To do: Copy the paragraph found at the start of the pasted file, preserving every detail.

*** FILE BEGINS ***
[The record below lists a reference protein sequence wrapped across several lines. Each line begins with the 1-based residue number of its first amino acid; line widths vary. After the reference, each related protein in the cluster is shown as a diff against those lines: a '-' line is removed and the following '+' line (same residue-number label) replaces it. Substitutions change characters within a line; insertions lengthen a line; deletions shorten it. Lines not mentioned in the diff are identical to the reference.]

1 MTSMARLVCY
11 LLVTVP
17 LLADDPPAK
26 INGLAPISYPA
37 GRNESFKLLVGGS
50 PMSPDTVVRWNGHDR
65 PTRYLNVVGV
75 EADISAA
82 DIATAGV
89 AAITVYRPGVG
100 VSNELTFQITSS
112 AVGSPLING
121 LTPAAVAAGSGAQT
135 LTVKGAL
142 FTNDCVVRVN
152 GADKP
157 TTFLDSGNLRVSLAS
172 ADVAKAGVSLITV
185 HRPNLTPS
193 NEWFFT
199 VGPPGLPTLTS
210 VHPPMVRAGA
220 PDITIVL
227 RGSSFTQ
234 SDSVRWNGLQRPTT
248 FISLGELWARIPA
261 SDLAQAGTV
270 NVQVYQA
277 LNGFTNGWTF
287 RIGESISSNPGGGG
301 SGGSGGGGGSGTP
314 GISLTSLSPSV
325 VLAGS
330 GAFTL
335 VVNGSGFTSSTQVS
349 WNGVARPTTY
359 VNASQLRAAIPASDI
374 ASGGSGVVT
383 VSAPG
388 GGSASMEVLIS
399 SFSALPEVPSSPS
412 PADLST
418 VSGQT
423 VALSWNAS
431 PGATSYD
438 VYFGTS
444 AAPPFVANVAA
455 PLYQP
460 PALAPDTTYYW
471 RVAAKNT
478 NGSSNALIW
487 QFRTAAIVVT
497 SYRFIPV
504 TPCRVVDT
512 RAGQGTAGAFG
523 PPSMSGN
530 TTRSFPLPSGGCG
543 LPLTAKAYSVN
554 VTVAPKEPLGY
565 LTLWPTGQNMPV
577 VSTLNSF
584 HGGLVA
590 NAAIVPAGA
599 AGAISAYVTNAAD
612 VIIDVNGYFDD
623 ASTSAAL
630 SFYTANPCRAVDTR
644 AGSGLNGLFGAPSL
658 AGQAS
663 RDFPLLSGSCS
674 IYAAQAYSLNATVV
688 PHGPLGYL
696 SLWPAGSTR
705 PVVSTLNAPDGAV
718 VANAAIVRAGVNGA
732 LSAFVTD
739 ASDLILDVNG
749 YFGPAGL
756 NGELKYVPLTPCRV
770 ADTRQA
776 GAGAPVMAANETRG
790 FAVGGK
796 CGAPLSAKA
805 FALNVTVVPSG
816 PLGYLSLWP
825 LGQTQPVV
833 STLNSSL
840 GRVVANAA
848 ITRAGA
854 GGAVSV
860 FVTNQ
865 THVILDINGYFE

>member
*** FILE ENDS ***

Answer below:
[The record below lists a reference protein sequence wrapped across several lines. Each line begins with the 1-based residue number of its first amino acid; line widths vary. After the reference, each related protein in the cluster is shown as a diff against those lines: a '-' line is removed and the following '+' line (same residue-number label) replaces it. Substitutions change characters within a line; insertions lengthen a line; deletions shorten it. Lines not mentioned in the diff are identical to the reference.]